You are definitely in the minority here, but I'm right there with you.
Hey, everyone - I appreciate reading all of your responses, and I apologize for not getting back to you sooner. Sometimes I wind up juggling too many things at once (and the older you get, the fewer things it takes).

Galen, although it sounds barbaric, death by firing squad is about as quick as it comes. I would personally prefer it to electrocution.

Dan is right, in referring to the LDS belief in blood atonement, and I can only suspect that it exerted some weight in Mr. Gardner's decision to have his life ended in this manner.

That I am not a supporter of the death penalty, for economic as well as social considerations, I think Darrell's response points to the great need we all sometimes feel, for some form of 'absolute justice.' And as such, I'm good with society's decision to invoke capitol punishment.

Kris points out the philosophical problem of trying to determine what, exactly, constitutes an individual's right to live. Or what, I might offer, constitutes the right of society to demand that anyone should forfeit their life.

The little matter of unquestionable quilt, also raises the specter of the many innocent people that have, no doubt, died at the hands of state officials, due to sentencing based on less than conclusive evidence.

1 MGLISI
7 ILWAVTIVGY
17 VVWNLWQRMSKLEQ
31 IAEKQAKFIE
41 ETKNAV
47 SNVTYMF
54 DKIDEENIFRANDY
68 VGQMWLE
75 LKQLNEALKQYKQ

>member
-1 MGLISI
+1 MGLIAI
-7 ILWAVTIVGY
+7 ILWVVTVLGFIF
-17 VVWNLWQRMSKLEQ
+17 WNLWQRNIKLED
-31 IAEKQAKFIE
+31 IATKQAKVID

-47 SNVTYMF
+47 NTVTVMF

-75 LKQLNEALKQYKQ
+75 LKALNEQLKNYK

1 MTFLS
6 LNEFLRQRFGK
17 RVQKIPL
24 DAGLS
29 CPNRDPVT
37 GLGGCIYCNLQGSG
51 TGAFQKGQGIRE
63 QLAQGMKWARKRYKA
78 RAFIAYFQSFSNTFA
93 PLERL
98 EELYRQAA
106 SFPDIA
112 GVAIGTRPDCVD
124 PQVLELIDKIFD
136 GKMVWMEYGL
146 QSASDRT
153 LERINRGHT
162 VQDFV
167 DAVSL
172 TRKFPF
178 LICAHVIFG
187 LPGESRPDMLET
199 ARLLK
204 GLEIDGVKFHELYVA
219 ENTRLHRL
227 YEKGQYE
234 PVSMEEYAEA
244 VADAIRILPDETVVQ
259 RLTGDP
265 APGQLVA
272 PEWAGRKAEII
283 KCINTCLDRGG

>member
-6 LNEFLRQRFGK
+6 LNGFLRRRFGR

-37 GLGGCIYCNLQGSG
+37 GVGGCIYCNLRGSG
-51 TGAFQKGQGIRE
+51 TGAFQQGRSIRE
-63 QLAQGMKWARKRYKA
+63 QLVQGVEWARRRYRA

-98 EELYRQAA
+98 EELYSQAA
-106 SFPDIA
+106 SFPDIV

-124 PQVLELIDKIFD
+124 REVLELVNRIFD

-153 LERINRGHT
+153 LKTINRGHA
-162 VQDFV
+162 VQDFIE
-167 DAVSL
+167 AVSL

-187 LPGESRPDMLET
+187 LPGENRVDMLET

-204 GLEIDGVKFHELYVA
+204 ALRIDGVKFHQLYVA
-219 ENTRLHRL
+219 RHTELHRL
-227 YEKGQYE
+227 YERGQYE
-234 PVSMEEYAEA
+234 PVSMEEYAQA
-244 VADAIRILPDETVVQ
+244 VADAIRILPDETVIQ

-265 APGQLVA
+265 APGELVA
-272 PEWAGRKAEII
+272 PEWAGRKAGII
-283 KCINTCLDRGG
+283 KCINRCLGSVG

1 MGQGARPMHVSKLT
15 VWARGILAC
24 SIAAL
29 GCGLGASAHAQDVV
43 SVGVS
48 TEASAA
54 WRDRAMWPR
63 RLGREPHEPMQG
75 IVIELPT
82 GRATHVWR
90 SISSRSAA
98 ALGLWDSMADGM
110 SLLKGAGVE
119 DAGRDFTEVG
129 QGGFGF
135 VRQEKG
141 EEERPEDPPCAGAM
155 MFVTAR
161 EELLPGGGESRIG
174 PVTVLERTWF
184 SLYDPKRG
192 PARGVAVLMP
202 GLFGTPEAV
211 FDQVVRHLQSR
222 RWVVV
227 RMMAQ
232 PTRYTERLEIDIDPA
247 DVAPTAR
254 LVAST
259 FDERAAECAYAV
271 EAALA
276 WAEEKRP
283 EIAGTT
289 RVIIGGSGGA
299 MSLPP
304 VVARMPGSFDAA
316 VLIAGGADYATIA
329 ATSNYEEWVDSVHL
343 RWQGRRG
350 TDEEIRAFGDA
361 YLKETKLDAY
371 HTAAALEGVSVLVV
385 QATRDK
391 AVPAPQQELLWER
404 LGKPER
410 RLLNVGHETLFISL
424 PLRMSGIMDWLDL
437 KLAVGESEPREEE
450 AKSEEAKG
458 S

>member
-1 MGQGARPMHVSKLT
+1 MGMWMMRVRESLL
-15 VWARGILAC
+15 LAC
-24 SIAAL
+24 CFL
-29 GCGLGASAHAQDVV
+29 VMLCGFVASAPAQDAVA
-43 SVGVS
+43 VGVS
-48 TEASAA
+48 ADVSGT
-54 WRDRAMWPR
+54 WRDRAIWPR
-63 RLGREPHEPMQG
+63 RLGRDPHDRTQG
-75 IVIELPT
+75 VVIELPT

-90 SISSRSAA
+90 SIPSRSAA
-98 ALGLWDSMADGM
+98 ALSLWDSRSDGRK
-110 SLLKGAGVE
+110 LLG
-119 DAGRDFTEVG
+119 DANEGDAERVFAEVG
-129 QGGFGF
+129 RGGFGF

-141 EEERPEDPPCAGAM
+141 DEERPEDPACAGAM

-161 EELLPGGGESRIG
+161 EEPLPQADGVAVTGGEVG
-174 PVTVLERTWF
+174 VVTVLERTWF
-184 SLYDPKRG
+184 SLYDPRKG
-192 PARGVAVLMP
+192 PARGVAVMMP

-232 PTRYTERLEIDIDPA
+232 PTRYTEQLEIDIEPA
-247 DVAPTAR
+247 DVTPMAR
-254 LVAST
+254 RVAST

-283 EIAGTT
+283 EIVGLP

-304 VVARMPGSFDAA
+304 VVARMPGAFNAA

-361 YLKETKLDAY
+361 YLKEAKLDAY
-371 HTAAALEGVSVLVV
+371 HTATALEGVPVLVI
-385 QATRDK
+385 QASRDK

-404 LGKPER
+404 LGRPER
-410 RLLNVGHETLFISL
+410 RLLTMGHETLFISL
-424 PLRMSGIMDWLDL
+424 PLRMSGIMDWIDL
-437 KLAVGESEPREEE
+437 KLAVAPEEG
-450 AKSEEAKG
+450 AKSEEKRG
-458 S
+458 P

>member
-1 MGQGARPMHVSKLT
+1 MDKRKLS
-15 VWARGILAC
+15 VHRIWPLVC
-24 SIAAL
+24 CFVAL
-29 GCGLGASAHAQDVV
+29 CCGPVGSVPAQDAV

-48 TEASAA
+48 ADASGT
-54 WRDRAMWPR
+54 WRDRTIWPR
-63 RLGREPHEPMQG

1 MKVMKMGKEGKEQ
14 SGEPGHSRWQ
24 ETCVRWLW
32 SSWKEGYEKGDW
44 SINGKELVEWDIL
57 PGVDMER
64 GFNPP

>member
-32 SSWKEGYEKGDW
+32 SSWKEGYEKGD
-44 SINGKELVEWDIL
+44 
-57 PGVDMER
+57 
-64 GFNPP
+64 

How do you restore a man's honor - let alone his life - once it has already been taken by the state?

That I feel it is simply a choice that we, as a society, have to make, I also feel it is one that is largely based on emotional, rather than any empirical need.

However, once decided, and except for making all possible assurances that it is not abused, we - as a society - need to collectively shoulder the responsibility for having decided the issue, and stop moralizing over our 'right to play god.'

Of course we have the right - we do it all the time.
I'd prefer the injection personally. Just slowly fall asleep and never wake up.
My main objection, as for many people, is the possibility of killing an innocent person. Timothy McVeigh, as an example, being completely guilty, admitting it...not such a problem. I'd still prefer not to have it, even if we knew for sure, but at least that certainty allows the system to weigh it better. Now I know in a lot of these cases their guilt is undisputed, and the legal wrangling is what keeps them alive. Despite this, we also have to face the disproportionate use of capital punishment based on race and class. There are cruel and unusual methods of execution as well. Many people will say they deserve it, but my feeling is that it does not make us better people to get into "eye for an eye" thinking. It's a complicated issue as we see.
Michael, It is indeed, a complicated issue. And I couldn't agree more, with everything you've said here.

I guess the chain I was somewhat looking to rattle here, is how so many of our feelings against capitol punishment, have to do with our own fear of death - in wishing to impose it on another.